Radon Risk Intrusion Areas

Radon gases can exit
through the shower.

Radon can enter the home
through cracks in the foundation.

Radon is in the soil
below your home.

Radon can travel through your
sump pump and water fittings.

The risk of exposure

From Mining Uranium to home exposure

The risk of long-term exposure to radon gas has been known since the early days of mining uranium and other radioactive materials. It was not until 1984, however, that it was discovered that high concentrations of radon could be found in homes. To read more about this discovery, read our blog: The Story of How Radon Was Discovered in Homes.

Radon is a colorless, odorless, noble, (inert) gas, that is part of the radioactive decay chain of Uranium the only element in the decay chain that exists in gaseous form. As such, breathing radon gas in and out has no deleterious effect. However, when these radioactive elements decay (known as the “half life”) they give off 3 main types of radiation: gamma (as common in X-rays), beta and alpha radiation or particles. Radon has a “half life” of just under 4 days and then decays into other elements, such as polonium, bismuth, and lead. Each of these elements have “half lives” of minutes and seconds and at each stage of decay these radioactive “daughters” emit the same three kinds of radiation, with the alpha particle being the most dangerous as it can penetrate a layer of skin.

what happens

when you breathe high levels of radon

So here is what happens when you breathe air in your home that may contain high levels of radon. First of all, some radon gas may be breathed straight in and out again with no harmful effect. Some radon gas may be breathed in at the point where it decays and alpha particles hit the lung tissue. Perhaps some of the daughters (isotopes of polonium, bismuth and lead) have attached themselves to dust particles which you breathe in with the air and they in turn decay and give off more alpha radiation that hits the lung tissue. Over time, and depending on levels of radon present in the air, damage can occur to the lung tissue and lead to tumors that may become cancerous.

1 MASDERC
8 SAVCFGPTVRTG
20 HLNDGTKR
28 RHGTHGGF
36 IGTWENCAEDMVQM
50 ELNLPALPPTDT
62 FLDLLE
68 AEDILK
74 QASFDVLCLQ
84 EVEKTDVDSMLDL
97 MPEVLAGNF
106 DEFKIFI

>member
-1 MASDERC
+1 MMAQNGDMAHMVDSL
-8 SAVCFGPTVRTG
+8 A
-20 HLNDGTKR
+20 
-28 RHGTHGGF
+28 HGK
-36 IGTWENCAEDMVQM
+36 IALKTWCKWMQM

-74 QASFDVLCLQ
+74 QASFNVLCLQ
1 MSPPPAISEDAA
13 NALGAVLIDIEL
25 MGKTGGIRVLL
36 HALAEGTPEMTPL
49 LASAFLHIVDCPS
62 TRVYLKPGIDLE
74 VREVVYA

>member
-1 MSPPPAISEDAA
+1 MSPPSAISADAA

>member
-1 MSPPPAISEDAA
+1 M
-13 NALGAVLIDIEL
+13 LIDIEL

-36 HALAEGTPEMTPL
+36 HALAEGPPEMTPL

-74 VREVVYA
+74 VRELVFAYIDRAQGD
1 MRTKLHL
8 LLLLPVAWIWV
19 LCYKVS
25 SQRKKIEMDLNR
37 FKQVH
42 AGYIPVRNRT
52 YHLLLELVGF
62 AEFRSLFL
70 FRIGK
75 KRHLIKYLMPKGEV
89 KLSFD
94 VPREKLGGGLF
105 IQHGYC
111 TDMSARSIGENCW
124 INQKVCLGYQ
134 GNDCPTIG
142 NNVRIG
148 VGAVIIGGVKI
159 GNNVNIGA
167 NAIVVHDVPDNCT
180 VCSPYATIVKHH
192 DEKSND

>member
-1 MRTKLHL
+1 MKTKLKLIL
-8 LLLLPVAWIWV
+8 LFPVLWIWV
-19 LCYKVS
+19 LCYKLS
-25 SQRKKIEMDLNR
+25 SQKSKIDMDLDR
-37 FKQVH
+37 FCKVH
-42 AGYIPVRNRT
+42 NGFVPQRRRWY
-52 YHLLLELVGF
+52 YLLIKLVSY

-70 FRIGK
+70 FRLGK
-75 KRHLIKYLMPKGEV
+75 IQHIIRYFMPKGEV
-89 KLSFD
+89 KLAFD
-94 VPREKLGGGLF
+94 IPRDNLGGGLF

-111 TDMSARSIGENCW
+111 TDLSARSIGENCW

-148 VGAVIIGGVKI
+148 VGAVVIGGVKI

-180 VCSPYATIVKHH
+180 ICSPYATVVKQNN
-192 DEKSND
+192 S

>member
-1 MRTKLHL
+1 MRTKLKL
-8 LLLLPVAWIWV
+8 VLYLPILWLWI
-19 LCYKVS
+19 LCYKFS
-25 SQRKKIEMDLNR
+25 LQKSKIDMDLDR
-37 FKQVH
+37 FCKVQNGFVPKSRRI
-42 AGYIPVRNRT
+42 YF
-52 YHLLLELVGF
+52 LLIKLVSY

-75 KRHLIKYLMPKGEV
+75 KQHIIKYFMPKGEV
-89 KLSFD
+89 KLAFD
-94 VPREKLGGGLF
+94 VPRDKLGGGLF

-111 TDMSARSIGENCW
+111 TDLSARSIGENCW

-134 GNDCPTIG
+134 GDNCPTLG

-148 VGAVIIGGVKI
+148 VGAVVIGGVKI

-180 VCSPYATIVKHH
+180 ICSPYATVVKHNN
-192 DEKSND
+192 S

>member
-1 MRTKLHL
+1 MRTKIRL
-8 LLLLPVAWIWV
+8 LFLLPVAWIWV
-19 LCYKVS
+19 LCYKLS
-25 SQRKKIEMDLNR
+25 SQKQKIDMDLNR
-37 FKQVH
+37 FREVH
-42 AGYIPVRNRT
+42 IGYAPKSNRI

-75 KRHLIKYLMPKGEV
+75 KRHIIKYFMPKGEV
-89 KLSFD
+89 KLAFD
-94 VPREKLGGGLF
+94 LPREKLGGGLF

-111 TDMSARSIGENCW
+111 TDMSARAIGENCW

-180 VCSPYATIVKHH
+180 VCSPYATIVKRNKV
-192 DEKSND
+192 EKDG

The bright side is that radon gas problems can be fixed. If radon is present in a home it can be blocked with a radon mitigation system. These systems are permanently installed soil depressurization systems. They are not obtrusive and relatively inexpensive. At Radon Environmental Services, we install the highest quality radon mitigation systems that protect your home from this cancer causing gas.


radon maps

Radon gas can be detected in homes, schools and buildings throughout the U.S. The only way to know is to test for it. As we have mentioned before, your neighbors could have radon levels that are extremely high and your home could have radon levels near zero. Don’t avoid testing for radon because someone told you it’s not in your area. Testing is relatively inexpensive and could save a life.

The purpose of these maps is to assist National, State, and local organizations to target their resources and to implement radon-resistant building codes. These maps are not intended to be used to determine if a home in a given zone should be tested for radon. Homes with elevated levels of radon have been found in all three zones and all homes should be tested regardless of geographic location. Radon test results and statistics are available from the Ohio Department of Health.